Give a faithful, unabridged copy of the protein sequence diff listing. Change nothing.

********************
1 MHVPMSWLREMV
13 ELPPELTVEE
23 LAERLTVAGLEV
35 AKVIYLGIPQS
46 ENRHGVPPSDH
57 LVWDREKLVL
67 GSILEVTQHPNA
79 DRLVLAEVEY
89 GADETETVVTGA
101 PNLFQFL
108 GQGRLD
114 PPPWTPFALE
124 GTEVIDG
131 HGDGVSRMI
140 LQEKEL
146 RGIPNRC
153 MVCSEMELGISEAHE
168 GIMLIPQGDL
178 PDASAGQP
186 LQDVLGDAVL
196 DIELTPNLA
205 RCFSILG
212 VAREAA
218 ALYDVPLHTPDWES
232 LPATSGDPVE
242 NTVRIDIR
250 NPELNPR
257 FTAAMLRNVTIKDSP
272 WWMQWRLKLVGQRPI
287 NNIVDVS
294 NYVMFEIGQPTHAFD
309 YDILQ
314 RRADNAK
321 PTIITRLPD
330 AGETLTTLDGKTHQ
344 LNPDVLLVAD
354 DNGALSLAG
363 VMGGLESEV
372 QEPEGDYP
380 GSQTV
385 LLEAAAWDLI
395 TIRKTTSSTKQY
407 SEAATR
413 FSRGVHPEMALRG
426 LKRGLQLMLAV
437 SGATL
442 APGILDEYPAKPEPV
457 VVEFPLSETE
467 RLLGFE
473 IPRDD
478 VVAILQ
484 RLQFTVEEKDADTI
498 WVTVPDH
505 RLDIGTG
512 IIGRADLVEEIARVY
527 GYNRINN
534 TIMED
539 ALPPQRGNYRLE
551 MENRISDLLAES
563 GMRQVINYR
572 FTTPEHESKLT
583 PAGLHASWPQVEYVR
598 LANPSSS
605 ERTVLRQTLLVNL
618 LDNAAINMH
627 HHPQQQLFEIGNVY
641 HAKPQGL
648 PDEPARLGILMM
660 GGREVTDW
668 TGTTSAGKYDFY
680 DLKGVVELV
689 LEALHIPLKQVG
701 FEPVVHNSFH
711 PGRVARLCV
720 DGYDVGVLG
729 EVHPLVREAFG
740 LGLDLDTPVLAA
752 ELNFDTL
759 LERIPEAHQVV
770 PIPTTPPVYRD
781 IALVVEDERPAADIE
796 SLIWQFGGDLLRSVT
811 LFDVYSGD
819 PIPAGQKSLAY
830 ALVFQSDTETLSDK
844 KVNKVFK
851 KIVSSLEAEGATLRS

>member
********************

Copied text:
1 MHVPMSWLREMV
13 ELPPELTVEE
23 LAERLTVAGLEV
35 AKVIYLGIPQS
46 ENRHGVPPSDH
57 LVWDREKLVL
67 GSILEVTQHPNA
79 DRLVLAEVEY
89 GADETETVVTGA
101 PNLFQFL
108 GQGRLD
114 PPPWTPFALE
124 GTEVIDG
131 HGDGVSRMI
140 LQEKEL
146 RGIPNRC
153 MVCSEMELGISEAHE
168 GIMLIPQGDL
178 PDASAGQP
186 LQDVLGDAVL
196 DIELTPNLA
205 RCFSILG
212 VAREAA
218 ALYDVPLHTPDWES
232 LPATSGDPVE
242 NTVRIDIR
250 NPELNPR
257 FTAAMLRNVTIKDSP
272 WWMQWRLKLVGQRPI
287 NNIVDVS
294 NYVMFEIGQPTHAFD
309 YDILQ
314 RRADNAK
321 PTIITRLPD
330 AGETLTTLDGKTHQ
344 LNPDVLLVAD
354 DNGALSLAG
363 VMGGLESEV
372 QEPEGDYP
380 GSQTV
385 LLEAAAWDLI
395 TIRKTTSSTKQY
407 SEAATR
413 FSRGVHPEMALRG
426 LKRGLQLMLAV
437 SGATL
442 APGILDEYPAKPEPV
457 VVEFPLSETE
467 RLLGFE
473 IPRDD
478 VVAILQ
484 RLQFTVEEKDADTI
498 WVTVPDH
505 RLDIGTG
512 IIGRADLVEEIARVY
527 GYNRINN
534 TIMED
539 ALPPQRGNYRLE
551 MENRISDLLAES
563 GMRQVINYR
572 FTTPEHESKLT
583 PAGLHASWPQVEYVR
598 LANPSSS
605 ERTVLRQTLLVNL
618 LDNAAINMH
627 HHPQQQLFEIGNVY
641 HAKPQGL
648 PDEPARLGILMM
660 GGREVTDW
668 TGTTSAGKYDFY
680 DLKGVVELV
689 LEALHIPLKQVG
701 FEPVVHNSFH
711 PGRVARLCV
720 DGYDVGVLG
729 EVHPLVREAFG
740 LGLDLDTPVLAA
752 ELNFDTL
759 LERIPEAHQVV
770 PIPTTPPVYRD
781 IALVVEDERPAADIE
796 SLIWQFGGDLLRSVT
811 LFDVYSGD
819 PIPAGQKSLAY
830 ALVFQSDTETLSDK
844 KVNKVFK
851 KIVSSLEAEGATLRS

>member